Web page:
I believe in American exceptionalism and I believe...

QUEST: All right.

MORICI: -- that we will find a way out.

QUEST: And we wish you a Happy Turkey Day later in the week, as and when you arrived.

Have a good Thanksgiving, Peter.

MORICI: Thank you.

QUEST: Good to have you on the program.

As renewed protests in Tahrir Square continue for a third day, we'll be looking at the state of the Egyptian economy, a serious issue, when we come back.


Good evening.


QUEST: The markets, the economy, they all lack a little balance at the moment, or, it is a balance, it seems to be a one way down on the falling front rather than heading up.

In Britain, many are still hoping that the Olympic Games in 2012 will give everything that economic bounce.

But one athlete is training hard to make sure she flies at the Summer Games.

She's Amanda Parker. And now she shows us why she loves her life up in the air, as she reveals for us her World At Work.


AMANDA PARKER, OLYMPIC TRAMPOLINIST: I mean Amanda Parker and I'm Great Britain trampolinist. I've been trampolining 21 years. I've been in it since I was four, so it's pretty much what I do best.

I just love trampoline and I just love being able to bounce up and down and throw myself around. I've got really good spatial awareness. I always know where I am, so even if I've got a move wrong, I can always alter where I am on the trampoline.

Because trampoline is such a technical sport, you need to have a lot of mental strength in order to be able to take off for the more difficult skills and make difficult combinations when you put your routines together.

It's a really strange feeling. If you're kind of coming off toward the side or you've leant toward an end, it all kind of goes in slow motion.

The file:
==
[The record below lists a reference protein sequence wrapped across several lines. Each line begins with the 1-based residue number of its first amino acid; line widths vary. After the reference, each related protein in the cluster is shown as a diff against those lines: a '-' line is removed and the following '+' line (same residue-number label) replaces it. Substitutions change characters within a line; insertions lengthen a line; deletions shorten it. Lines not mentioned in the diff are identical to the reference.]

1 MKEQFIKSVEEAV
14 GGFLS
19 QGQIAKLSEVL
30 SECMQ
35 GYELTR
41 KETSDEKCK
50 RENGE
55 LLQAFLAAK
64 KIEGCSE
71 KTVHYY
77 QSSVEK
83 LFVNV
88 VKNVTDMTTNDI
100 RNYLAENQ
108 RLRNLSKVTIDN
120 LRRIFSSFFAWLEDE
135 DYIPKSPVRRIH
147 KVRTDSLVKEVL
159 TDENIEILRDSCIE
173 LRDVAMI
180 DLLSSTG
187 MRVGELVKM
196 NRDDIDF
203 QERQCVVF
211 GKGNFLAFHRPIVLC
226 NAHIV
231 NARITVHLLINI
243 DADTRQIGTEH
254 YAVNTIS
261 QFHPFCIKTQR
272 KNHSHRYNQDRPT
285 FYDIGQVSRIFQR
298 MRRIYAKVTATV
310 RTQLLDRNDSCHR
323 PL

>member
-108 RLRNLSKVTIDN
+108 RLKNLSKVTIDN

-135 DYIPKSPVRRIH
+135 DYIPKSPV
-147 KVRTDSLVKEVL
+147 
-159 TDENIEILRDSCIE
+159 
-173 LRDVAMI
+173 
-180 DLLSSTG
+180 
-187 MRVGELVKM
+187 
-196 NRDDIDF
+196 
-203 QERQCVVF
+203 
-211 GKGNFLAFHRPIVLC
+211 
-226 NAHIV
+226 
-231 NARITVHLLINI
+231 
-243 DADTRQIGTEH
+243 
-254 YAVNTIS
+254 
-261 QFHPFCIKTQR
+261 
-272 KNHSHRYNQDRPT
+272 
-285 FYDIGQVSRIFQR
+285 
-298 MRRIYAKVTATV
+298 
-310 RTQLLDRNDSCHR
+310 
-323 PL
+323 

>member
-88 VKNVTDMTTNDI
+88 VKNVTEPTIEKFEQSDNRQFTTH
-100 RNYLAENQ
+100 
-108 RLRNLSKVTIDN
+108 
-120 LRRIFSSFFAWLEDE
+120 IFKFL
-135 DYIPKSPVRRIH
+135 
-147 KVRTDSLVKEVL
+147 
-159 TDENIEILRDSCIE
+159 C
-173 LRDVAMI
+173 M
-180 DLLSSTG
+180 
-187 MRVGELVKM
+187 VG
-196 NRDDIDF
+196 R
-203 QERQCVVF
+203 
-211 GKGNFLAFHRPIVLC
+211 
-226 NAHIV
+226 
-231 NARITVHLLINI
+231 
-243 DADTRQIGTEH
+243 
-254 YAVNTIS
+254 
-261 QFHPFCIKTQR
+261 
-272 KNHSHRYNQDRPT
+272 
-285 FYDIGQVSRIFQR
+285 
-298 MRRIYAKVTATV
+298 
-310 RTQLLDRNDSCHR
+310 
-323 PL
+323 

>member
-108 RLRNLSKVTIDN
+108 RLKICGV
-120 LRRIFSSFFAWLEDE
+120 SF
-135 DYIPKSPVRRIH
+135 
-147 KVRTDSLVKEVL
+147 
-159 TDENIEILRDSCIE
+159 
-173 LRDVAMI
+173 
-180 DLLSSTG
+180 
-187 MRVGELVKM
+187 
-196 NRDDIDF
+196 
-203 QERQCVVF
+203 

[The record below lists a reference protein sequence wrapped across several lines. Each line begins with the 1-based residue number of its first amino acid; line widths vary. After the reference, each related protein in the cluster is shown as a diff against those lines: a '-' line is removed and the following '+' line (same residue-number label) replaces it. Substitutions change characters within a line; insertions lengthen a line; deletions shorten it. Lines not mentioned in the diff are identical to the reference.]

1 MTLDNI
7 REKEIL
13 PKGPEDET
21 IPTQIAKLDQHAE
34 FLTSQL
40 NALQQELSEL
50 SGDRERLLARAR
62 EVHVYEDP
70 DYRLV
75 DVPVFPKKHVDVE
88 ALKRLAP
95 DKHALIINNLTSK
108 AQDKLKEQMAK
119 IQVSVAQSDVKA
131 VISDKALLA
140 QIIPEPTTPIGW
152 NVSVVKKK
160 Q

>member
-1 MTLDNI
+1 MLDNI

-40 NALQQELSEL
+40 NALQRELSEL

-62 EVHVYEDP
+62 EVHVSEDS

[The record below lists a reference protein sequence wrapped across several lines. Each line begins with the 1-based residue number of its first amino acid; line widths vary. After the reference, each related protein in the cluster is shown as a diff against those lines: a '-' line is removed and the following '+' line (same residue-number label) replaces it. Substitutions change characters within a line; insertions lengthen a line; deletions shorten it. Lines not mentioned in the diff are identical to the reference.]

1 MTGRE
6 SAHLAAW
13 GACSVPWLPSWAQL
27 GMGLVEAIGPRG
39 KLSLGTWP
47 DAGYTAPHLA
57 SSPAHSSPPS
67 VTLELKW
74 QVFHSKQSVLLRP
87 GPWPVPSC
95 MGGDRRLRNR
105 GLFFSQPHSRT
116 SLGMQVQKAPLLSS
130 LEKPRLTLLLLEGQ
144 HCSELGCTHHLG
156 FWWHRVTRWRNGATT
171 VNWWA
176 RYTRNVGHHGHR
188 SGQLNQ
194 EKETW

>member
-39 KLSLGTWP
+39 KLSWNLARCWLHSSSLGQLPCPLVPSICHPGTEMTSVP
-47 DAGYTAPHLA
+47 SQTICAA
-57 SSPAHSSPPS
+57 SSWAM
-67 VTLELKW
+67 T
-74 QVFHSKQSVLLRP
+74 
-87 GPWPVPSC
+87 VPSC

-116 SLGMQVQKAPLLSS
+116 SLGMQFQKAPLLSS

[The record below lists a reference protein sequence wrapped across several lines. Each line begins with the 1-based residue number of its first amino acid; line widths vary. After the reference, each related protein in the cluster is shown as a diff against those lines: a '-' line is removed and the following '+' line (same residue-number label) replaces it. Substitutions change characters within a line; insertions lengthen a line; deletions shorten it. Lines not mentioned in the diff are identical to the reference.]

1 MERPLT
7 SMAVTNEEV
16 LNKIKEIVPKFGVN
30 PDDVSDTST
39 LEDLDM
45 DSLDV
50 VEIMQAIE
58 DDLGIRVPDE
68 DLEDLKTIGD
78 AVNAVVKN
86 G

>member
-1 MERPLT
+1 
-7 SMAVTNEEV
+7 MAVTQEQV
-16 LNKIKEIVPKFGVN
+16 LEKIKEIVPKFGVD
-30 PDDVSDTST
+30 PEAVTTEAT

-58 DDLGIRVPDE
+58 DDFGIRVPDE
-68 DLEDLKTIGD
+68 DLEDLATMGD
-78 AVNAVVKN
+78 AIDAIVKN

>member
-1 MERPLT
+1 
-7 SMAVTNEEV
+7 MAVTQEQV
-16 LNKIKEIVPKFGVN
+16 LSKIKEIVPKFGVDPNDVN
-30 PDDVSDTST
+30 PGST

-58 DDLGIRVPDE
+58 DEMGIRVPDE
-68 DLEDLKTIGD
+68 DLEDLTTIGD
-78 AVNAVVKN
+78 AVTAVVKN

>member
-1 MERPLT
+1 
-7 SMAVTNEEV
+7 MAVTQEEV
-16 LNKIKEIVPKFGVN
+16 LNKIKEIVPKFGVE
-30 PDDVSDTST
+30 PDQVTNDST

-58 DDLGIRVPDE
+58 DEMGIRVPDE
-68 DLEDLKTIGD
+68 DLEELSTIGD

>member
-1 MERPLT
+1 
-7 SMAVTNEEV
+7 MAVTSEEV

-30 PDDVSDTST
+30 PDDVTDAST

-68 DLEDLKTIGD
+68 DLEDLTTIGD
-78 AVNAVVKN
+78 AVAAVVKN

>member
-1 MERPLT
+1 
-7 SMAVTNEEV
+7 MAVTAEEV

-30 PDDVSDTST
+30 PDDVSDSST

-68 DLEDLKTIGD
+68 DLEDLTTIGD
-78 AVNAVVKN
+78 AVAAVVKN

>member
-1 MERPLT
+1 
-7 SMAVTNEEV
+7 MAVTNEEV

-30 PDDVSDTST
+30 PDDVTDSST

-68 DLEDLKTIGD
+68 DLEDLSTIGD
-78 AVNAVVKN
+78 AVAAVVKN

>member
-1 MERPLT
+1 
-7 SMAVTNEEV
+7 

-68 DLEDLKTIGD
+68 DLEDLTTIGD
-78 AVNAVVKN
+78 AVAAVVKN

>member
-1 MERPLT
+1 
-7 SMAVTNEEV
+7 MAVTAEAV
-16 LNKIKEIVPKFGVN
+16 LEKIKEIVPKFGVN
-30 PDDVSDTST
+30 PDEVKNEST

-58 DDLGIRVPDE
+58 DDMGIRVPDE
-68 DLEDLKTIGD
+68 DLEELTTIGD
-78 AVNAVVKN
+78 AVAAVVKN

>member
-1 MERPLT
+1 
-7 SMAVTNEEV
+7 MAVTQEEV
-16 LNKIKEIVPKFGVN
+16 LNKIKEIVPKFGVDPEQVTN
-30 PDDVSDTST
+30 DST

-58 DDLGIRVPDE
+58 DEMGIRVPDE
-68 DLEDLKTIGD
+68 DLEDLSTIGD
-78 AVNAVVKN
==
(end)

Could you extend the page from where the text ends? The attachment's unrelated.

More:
There are things -- some competitions and sometimes I've been training and I'll go off the trampoline and go what did I just do then?

And I know it's been because I've been completely in a daze.

Trampolining is very much having mental commitment and, you know, making yourself go for the difficult skills. It's a lot of preparation. I think probably my favorite is my triple somersault with a half twist out and a pipe shape. It's a -- it's a skill that I start one of my routines with.

Well, there I've, you know, got the thing I've got to get round three times. It's -- it's about practice -- you know, practicing over and over. It just becomes easier and easier and I really enjoy doing it.

From a very young age, my goal and my ultimate dream was just being to be part of the Olympics. So we're -- we're all pushing and striving toward being -- being selected for that.

With us being on the world stage, you get to see the best people in the world and -- and you're always then trying to be as good as them or better than them, if possible.

I love the feeling that in the last 21 years, I'm still learning new skills and always trying to better my performance. I love just the feel of being up in the air and twiddling yourself around and stuff. It's -- yes, it's really good fun.


QUEST: Extraordinary stuff. I was dizzy just watching it.

Jenny Harrison is at the World Weather Center -- Jenny, I'm -- I'm sure that your triple somersaults with a half twist out, and, you know, I'd pay good money to see that.

JENNY HARRISON, CNN METEOROLOGIST: Yes. I'm not sure about the landing, Richard. I could do all of it in the air, but it's a landing, isn't it?

And talking of landings...


HARRISON: -- it's not been a good weekend, of course, for travelers. Et me get straight to it. It's all been about the fog over the weekend. It really began Friday in Northwestern Germany and over the weekend, Sunday, into this Monday, we have had severe problems across the southeast, U.K. and London, of course, in particular, London Heathrow, but also across into London City. And right now Amsterdam also, Schiphol Airport, reporting some long delays, but also some cancellations.